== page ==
Thanks to the excesses of the #MeToo movement, sexual encounters have morphed into an episode of South Park. In the midst of an otherwise romantic night, gals, you might be asked to create a so-called “consent video” so your understandably petrified partner can cover his behind against any future false accusation leveled against him.
A consent video is exactly what it sounds like: a woman telling a camera lens that she is fully onboard with having sex with so-and-so once the record button is turned off.
And they say romance is dead.
According to a recent article from the Evening Standard, consent videos are becoming a popular trend in the world of hook-ups. Writer Rachel King recalled a recent night she spent with a man she knew fairly well at his London flat. At around 3:30 a.m., while she “sat astride him,” the man grabbed his phone and asked her to make a consent video:
“Could you really quickly just say that you want to have sex with me?” he said, holding the phone out, wide-eyed and earnest, his Voice Notes app open as if he was poised for some kind of chatty red-carpet interview.
“What?” I said, blinking.
“Could you just say that you consent to having sex with me?”
Another women known as “Poppy,” a “friend of a friend” of King’s, had a similar experience with a semi-famous male:
When they arrived in his room … Mr Low Key Famous explained that his contract was very strict and she would need to record a video of herself giving consent. He asked her to state her full name, that she was there of her own accord and that she consented to having sex with him.
“To be honest, it made me feel a bit like a smash-and-dash,” says Poppy. She is, however, clear that apart from that, this the guy was lovely. “He wasn’t pushy about it at all. It was something I wanted to do, and when I spoke to him about it afterwards, he was so nice about it.”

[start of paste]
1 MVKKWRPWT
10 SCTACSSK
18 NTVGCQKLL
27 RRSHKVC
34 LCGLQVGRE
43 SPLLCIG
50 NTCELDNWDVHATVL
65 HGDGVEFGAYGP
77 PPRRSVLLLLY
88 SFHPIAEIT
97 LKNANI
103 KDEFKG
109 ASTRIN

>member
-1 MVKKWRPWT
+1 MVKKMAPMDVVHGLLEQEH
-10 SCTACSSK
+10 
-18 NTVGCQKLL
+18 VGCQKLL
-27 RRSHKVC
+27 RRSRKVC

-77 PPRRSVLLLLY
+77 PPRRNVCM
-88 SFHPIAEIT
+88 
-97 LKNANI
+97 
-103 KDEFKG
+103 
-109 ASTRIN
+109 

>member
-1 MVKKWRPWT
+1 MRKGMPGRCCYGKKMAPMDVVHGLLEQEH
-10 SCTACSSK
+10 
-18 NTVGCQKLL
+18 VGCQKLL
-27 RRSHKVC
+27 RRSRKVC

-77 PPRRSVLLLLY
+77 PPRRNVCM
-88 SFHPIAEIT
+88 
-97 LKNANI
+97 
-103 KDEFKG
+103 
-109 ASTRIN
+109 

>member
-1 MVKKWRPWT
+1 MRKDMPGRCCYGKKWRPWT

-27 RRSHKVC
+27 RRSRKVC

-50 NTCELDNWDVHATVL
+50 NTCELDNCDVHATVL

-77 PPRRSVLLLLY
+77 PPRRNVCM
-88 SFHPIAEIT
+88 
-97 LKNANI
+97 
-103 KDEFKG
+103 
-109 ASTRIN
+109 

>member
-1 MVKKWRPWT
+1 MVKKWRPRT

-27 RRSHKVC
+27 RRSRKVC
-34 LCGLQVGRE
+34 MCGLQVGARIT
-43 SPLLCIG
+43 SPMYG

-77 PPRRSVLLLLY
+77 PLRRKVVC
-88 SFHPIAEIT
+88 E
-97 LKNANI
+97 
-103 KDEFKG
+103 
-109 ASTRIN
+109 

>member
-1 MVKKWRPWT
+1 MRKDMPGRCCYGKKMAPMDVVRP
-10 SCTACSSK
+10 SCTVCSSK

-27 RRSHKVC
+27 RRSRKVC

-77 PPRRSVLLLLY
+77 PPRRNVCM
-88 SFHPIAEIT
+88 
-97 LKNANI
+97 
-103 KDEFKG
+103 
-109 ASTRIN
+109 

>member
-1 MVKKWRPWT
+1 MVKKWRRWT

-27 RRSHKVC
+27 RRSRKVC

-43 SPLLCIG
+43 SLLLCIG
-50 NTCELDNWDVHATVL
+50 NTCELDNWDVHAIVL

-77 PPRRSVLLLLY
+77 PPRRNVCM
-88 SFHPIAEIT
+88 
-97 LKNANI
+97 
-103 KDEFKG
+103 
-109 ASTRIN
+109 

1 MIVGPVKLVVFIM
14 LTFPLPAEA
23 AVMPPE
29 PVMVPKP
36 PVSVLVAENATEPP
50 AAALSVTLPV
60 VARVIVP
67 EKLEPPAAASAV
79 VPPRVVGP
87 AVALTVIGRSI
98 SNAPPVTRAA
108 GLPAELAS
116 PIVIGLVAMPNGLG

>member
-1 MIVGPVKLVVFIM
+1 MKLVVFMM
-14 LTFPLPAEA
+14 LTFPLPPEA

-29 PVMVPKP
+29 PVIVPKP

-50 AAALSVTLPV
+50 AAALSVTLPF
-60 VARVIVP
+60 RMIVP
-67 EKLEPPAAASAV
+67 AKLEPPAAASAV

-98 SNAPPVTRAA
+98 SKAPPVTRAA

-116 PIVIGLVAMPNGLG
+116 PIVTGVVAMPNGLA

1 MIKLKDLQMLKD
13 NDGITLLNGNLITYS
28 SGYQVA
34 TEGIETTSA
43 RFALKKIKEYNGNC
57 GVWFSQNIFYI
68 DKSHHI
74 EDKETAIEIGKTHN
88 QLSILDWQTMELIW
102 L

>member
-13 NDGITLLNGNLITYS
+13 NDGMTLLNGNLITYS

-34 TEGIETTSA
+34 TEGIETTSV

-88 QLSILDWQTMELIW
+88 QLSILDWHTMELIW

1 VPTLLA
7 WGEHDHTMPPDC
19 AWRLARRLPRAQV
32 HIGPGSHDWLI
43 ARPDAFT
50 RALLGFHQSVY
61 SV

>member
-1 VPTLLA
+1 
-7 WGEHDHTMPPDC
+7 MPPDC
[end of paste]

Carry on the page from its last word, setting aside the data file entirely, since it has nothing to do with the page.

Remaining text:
Legally, a consent video would not necessarily give a man blanket coverage cornering an accusation of sexual misconduct, since certain sex acts might not be “covered” in the consent video and consent can be withdrawn at any time, post-consent video included. “Consent is ongoing and can be withdrawn at any time. Therefore, a video may record ‘consent’ but the situation may then change and consent is withdrawn,” Durham University law professor Clare McGlynn told Refinery29. A consent video, though, would be viewed as a piece of evidence, legal experts told the outlet.
But aside from the legal aspects, feminists are not pleased with the idea of consent videos and their “problematic” ramifications.
In the case with Poppy, King complains that the “implication” of a consent video “is that those in a position of power are the ones who need protection, and that’s just not true.”
King, who mocked that “it’s apparently ‘a scary time for young men,'” also emphasized that false accusations just don’t happen, pointing to a popularized hashtag on Twitter as evidence. “In reality, the vitriol that victims of rape and sexual assault are subject to is enough to put anyone off making a false report. If you don’t believe me, check out the #WhyIDidntReport tag on Twitter,” she wrote.
“So what’s the easiest way not to need that consent recording?” King posed, before offering her brilliant solution: “Just don’t rape someone.”
Katie Russell, a spokesperson for Rape Crisis, said the concept of consent videos “is ‘deeply troubling’ and perpetuates the lie that most reports of sexual assault are false.”
Of course, if the hook-up culture were bypassed entirely and sex was not treated as a strictly physical act void of all meaning and feeling (which it’s not; that’s why all this consent stuff is so blurry and fuzzy), then consent videos wouldn’t have to be a norm.